Small Smiles Dental Centers

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Small-smiles-sub-logo.png
Castner-Knott Building, headquarters of Small Smiles
Wild Smiles Dental Center in Houston

Small Smiles Dental Centers is a privately owned US chain of dental clinics focused on serving children from low-income families. As of March 2014 Small Smiles has 53 offices, and it says that it serves hundreds of thousands of children annually.[1] The parent company, Church Street Health Management (CSHM), has its headquarters in Suite 520 of the Castner-Knott Building in Nashville, Tennessee.[2][3] As of 2010 Church Street (previously known as Forba Holdings LLC or FORBA) is the largest dental management company in the United States.[4] Small Smiles is the largest dental chain for children in the United States.[5]

Throughout the chain's history, it faced accusations of providing unnecessary dental care and improper restraint of child patients. In January 2010, it gained national attention when FORBA settled False Claims Act allegations with the United States Department of Justice.[6] As of January 1, 2011 FORBA changed its name to its current name, Church Street Health Management. The new name is a reference to the street address of the company's corporate headquarters.[7]

Small Smiles clinics operate under multiple names. They include Children's Dental Clinic, Indian Springs Dental Clinic, Oklahoma Smiles, Small Smiles Dentistry, Texas Smiles, and Wild Smiles.[8]

History[edit]

As a family practice[edit]

Small Smiles originated from a dental office that was opened in 1928 in Pueblo, Colorado.[9] Initially Small Smiles was a family-owned business headed by the Italian American DeRose family of Pueblo and a Denver, Colorado dentist named Dr. William Mueller. Bruno DeRose, the founder of the practice, had graduated from dental school in 1928.[10] The DeRose Dental Clinic opened that year.[11] In 1961 Edward DeRose, the father of Michael DeRose who was nicknamed "Spaghetti Eddie," began practicing dentistry.[10] After Medicaid was established in 1967, the Pueblo DeRose office was one of the first ones to accept Medicaid.[9] Michael DeRose, a graduate of the Creighton University dental school who was nicknamed "Meatball Mike," began practicing at Small Smiles in 1982. According to Michael DeRose, Dan DeRose provided some management and marketing services. Mueller and Adolph Padula, an uncle of Michael DeRose, each had some financial interest in some clinics.[10]

In 1995, the second Small Smiles clinic opened in Colorado Springs, Colorado. Business increased after the clinic opened.[10] Throughout the 1990s, three additional Small Smiles offices opened in Colorado and New Mexico.[9] Michael DeRose subsequently bought into a chain of dental clinics in North Carolina, Medicaid Dental Centers,[12] operating Smile Starters and Carolina Dental Center clinics.[13]

In 2000, the Small Smiles company began expanding throughout the United States.[9] During that year, FORBA, LLC (FOR Better Access) was formed, providing dental care to children across the United States.[citation needed]

In May 2004, the DeRose family had a financial stake in 21 dental clinics in eight states, including Arizona, Colorado, Georgia, Indiana, Kansas, New Mexico, North Carolina, and South Carolina. The clinics altogether employed 70 dentists. By May 29 of that year, the dental clinics that had most recently opened were in Florence, South Carolina and Kansas City, Kansas. Vogrin said that the DeRose family "built something of a dental dynasty."[10] As of October 2004, within the State of Colorado, Small Smiles had clinics in Aurora, Colorado Springs, Denver, Pueblo, and Thornton. As of that year, the vast majority of low income children on Medicaid in El Paso County went to Small Smiles. The company also had an advertising agreement with Colorado Springs School District 11.[14] As of May 20, 2004, the Colorado clinics had 25 dentists. Two were pediatric dentists and the others were general dentists. According to a phone survey from the Colorado Springs Gazette, aside from Small Smiles, few other Colorado Springs dental offices took patients who were on Medicaid.[15]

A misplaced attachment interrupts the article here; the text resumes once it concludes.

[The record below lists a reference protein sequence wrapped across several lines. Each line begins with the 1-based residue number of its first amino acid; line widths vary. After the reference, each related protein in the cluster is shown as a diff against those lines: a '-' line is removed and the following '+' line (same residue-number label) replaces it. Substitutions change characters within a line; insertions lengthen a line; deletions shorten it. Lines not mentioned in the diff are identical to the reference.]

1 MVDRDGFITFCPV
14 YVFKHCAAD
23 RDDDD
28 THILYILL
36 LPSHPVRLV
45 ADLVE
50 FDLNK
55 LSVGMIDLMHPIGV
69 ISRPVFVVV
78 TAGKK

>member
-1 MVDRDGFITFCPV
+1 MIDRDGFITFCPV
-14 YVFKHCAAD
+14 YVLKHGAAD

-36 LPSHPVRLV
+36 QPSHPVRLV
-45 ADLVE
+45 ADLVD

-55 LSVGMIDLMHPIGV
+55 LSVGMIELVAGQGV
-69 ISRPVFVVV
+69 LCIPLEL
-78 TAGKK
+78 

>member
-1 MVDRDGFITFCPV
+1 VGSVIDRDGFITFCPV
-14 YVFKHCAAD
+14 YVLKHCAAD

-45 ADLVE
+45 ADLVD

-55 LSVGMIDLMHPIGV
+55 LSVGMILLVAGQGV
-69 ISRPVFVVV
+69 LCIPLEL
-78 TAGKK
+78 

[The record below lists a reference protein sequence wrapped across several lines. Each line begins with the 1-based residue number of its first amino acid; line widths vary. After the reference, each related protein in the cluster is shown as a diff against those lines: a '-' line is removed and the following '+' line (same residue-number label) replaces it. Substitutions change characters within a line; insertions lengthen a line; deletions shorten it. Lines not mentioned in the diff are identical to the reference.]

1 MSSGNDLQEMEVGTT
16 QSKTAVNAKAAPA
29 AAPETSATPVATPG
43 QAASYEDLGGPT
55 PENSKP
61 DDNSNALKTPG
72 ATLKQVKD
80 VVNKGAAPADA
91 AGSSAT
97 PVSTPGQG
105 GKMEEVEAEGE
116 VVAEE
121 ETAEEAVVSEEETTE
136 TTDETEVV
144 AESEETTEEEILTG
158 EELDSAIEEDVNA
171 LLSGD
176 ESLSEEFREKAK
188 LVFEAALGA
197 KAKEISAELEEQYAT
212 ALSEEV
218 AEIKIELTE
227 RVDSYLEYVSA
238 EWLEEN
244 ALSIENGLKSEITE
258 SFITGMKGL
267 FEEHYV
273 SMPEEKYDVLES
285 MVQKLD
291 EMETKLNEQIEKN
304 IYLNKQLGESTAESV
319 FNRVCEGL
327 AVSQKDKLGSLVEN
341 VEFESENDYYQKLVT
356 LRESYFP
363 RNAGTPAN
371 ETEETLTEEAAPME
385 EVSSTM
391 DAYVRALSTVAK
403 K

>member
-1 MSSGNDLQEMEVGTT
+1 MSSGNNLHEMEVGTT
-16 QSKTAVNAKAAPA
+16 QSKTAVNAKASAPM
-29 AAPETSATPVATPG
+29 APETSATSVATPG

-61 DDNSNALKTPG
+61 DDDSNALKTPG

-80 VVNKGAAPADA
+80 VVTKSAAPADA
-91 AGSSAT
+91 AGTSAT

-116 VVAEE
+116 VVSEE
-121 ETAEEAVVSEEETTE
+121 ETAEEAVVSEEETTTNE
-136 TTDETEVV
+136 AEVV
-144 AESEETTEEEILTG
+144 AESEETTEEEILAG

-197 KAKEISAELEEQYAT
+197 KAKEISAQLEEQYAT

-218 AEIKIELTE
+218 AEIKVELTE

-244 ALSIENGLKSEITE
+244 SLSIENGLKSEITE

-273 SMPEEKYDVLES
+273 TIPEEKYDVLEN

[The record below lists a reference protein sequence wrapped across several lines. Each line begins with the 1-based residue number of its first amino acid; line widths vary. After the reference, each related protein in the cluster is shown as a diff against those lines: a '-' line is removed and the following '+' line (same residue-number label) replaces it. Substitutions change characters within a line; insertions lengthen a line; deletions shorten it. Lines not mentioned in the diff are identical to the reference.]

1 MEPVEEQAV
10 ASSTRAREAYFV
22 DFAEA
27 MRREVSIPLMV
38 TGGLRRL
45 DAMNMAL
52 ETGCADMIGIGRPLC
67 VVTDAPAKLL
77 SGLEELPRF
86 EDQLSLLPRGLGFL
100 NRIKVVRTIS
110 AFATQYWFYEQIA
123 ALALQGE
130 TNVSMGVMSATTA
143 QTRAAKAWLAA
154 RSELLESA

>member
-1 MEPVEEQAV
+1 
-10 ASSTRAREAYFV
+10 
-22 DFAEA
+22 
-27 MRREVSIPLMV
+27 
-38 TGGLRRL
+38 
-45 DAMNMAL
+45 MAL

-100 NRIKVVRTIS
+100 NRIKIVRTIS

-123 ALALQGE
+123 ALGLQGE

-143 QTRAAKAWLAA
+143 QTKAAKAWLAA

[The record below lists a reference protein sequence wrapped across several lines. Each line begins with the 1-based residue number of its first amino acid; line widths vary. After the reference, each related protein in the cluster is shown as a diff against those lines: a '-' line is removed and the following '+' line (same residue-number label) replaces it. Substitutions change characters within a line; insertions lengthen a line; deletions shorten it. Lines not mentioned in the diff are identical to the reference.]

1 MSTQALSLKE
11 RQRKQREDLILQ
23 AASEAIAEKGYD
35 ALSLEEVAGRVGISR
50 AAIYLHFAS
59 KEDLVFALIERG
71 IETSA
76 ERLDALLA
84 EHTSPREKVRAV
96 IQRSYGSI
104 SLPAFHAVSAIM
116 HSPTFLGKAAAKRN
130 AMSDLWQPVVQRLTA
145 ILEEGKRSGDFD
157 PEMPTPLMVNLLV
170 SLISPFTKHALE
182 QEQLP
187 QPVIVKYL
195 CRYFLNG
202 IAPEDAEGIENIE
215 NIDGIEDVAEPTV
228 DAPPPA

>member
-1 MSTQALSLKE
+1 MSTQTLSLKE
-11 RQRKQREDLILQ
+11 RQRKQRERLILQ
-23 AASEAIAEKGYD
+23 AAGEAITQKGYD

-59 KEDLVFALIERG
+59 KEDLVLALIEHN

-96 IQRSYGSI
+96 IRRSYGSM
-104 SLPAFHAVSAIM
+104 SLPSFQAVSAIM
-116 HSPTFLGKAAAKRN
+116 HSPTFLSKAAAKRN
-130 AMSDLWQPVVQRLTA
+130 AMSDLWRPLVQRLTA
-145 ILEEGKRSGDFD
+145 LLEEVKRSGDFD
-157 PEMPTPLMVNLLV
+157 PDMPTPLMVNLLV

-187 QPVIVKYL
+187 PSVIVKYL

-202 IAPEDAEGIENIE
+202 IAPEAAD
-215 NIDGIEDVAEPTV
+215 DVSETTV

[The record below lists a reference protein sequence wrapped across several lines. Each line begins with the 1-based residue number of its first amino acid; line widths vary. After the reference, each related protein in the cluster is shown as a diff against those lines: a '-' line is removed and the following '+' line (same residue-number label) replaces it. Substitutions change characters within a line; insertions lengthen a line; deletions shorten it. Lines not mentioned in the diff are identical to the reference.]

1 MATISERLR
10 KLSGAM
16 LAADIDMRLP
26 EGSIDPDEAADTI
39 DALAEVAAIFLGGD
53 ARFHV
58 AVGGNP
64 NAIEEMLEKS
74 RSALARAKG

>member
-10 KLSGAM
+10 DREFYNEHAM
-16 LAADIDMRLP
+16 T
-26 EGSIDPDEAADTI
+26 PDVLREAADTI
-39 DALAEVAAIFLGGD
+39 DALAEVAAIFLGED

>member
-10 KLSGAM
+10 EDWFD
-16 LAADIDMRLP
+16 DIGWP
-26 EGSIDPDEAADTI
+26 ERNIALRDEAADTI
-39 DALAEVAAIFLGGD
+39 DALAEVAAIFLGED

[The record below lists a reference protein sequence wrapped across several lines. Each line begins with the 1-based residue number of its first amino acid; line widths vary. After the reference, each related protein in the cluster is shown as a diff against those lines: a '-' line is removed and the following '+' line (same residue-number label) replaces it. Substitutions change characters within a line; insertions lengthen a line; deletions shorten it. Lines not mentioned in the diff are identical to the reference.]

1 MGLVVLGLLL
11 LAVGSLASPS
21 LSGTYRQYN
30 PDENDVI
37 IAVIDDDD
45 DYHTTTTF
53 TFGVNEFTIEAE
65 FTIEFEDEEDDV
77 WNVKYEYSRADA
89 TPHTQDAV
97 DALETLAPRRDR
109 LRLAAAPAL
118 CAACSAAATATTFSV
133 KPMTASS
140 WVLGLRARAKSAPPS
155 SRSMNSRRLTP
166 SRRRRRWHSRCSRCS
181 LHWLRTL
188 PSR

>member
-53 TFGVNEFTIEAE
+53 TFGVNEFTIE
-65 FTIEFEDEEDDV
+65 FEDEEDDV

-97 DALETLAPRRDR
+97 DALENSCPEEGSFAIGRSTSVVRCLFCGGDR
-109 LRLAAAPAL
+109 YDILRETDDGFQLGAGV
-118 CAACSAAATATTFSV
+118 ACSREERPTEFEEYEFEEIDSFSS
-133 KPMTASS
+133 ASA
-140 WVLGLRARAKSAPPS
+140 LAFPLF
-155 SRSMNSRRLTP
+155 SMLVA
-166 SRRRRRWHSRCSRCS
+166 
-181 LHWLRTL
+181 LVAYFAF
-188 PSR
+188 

By 2004, The Colorado Springs Gazette reported that Small Smiles used papoose boards almost 7,000 times in one 18-month period. According to Colorado state records,[14] Michael and Edward DeRose said that they used papoose boards so that they could do dental work on larger numbers of children in a more rapid manner. Small Smiles dentists from other states learned the papoose board method in Colorado and began practicing the method in other states.[16] As a result, a Colorado Board of Dental Examiners appointed committee established a new Colorado state law forbidding the usage of papoose boards for children unless a dentist has exhausted other possibilities for controlling a child's behavior, and if the dentist uses a papoose board, he or she must document why the papoose board was used in the patient's record.[14] In a related development, Medicaid Dental Centers came under fire in 2003 when WCNC-TV in Charlotte, North Carolina reported on several traumatic experiences by its patients, including liberal uses of papoose boards and one child having 16 of his baby teeth capped in one sitting.[12]